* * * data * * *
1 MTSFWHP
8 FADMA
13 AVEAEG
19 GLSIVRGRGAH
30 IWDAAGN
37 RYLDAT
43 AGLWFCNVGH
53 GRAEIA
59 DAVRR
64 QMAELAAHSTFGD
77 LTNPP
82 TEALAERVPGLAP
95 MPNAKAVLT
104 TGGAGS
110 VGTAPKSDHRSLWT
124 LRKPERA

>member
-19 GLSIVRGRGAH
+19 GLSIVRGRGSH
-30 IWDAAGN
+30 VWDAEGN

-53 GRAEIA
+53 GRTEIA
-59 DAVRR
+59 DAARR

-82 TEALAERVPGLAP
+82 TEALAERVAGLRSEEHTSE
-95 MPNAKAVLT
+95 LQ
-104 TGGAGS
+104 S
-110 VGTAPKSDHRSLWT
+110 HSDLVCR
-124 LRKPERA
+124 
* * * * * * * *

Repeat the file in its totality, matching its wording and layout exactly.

1 MTSFWHP
8 FADMA
13 AVEAEG
19 GLSIVRGRGAH
30 IWDAAGN
37 RYLDAT
43 AGLWFCNVGH
53 GRAEIA
59 DAVRR
64 QMAELAAHSTFGD
77 LTNPP
82 TEALAERVPGLAP
95 MPNAKAVLT
104 TGGAGS
110 VGTAPKSDHRSLWT
124 LRKPERA

>member
-19 GLSIVRGRGAH
+19 GLSIVRGRGSH
-30 IWDAAGN
+30 VWDAEGN

-53 GRAEIA
+53 GRTEIA
-59 DAVRR
+59 DAARR

-82 TEALAERVPGLAP
+82 TEALAERVAGLRSEEHTSE
-95 MPNAKAVLT
+95 LQ
-104 TGGAGS
+104 S
-110 VGTAPKSDHRSLWT
+110 HSDLVCR
-124 LRKPERA
+124 